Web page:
Don't-Miss Tablet PC Stories
About half of the world's companies will enact BYOD (bring your own device) programs by 2017 and will no longer provide computing devices to employees, a new Gartner report predicts.
Verizon Wireless has announced a new cloud-storage service to compete with Dropbox, Google Drive, and SkyDrive, but it's not really clear why anyone would use it in place of those services.
Intel is expanding into low-cost laptops and tablets starting at $200 with new low-power Atom chips based on an architecture called Silvermont, which the company is expected to talk about next week, according to a source familiar with Intel's plans.
Samsung has taken the wraps off the next generation Galaxy Tab tablet, but is the Galaxy Tab 3 really an upgrade over its predecessor?
Microsoft garnered just a "niche" in the global tablet market in the first quarter of 2013, following a period of user confusion after the launch of Windows 8 and Windows RT tablets, analysts say.
What drew the crowds to a Microsoft Store in San Francisco this week? Would you believe Blake Shelton tickets?
All Windows computers will be incorporated into the ATIV brand.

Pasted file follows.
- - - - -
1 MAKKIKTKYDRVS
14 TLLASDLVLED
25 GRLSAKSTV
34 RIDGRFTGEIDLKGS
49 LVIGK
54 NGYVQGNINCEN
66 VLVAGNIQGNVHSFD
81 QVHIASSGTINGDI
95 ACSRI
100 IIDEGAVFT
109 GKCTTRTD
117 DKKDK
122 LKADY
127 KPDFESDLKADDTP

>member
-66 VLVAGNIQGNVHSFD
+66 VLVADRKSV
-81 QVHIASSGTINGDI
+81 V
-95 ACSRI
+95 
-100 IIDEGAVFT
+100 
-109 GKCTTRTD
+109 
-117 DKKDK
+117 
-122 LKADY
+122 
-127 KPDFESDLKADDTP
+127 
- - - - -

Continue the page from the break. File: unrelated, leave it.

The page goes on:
Nokia has something up its sleeves for May 14, and that something has something to do with Lumias. We make some guesses.
A new study shows that Apple's competition has made serious strides since last year.
In the first quarter of 2013, Windows 8 and RT devices accounted for 7.5 percent of the tablet market, with 3 million units shipped. That's up from 0 percent a year earlier, before Windows-based tablets were feasible.
Apple's net profit dropped during the second quarter of 2013 as the company's iPhone shipment growth slowed down, based on year-over-year comparisons.
Microsoft announced it would make the Surface Pro tablet available in more than 24 countries over May and June, and also expanded availability of its Surface RT tablet.
Our top tablet, laptop, and desktop picks from the first generation of Windows 8 hardware are touch-friendly and ready to change your expectations of what a computer should be.
Microsoft can capitalize on the popularity of smaller, cheaper tablets to carve out a larger market for Windows 8.
Dell remains committed to Microsoft's Windows RT, despite the poor market reception to the OS and a decline in prices of related tablets.